What insights about the idea of ‘translation’ might be gleaned from thinking about it not only in performance, but itself as a kind of performance? Nicholas Arnold, following last week’s ‘Re-’ Interdisciplinary Network symposium on ‘Translation as Performance’, was prompted to reflect on the multicultural and multilingual shows and audiences that have characterized international theatre festivals since the 1960s – including his own productions.
Say the Re- Editors:
Last week Tower Hamlet’s Council website crashed because of the volume of objections to a planning application by a New York hotel developer to convert the Whitechapel Bell Foundry into a luxury hotel. People are always lobbying to preserve an original building or object somewhere. This is different.
Asked by an academic friend to name one book I would save if the world were to collapse in an apocalyptic climate change scenario, I thought: ‘it’s too hard’, but then started going though my mental library. ‘You wouldn’t want to save an academic book, would you,’ said my friend, ‘surely a novel, an artist’s book…’. But in those few seconds I had already settled in my head for Salvatore Settis’ The Future of the ‘Classical’ (Polity, 2006, translated by Allan Cameron). Why?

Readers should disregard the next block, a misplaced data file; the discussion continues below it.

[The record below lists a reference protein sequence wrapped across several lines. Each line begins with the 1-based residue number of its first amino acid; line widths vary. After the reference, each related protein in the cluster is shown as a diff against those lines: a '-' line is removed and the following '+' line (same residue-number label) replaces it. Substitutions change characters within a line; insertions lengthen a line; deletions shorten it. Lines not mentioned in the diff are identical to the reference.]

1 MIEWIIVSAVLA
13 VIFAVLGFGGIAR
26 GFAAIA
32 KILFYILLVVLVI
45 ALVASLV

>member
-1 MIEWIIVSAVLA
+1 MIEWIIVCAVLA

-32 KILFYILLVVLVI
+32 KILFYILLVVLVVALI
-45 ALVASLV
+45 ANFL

Her work, in her own words, is ‘to see Hamlet splinter and be reconstituted; serve as a mask, a megaphone, and a measuring stick; and tell a story as revealing of his host’s identities as his own’. She explores the presence of ‘Hamlet’ in Arab contexts – as both a play and a character – in various forms, shapes and images, with the last chapter of her book examining six Arab Hamlet off-shoots staged between 1976-2004. The common denominator of these productions is how they reveal the political and social consciousness of the theatremakers staging the various productions.
The ‘Re-‘ network asks what repetition does. Why do we repeat, revive, re-enact, restage, reframe, remember, represent, and refer – to whom, when, where and why – and why is this a topical question in a digital era?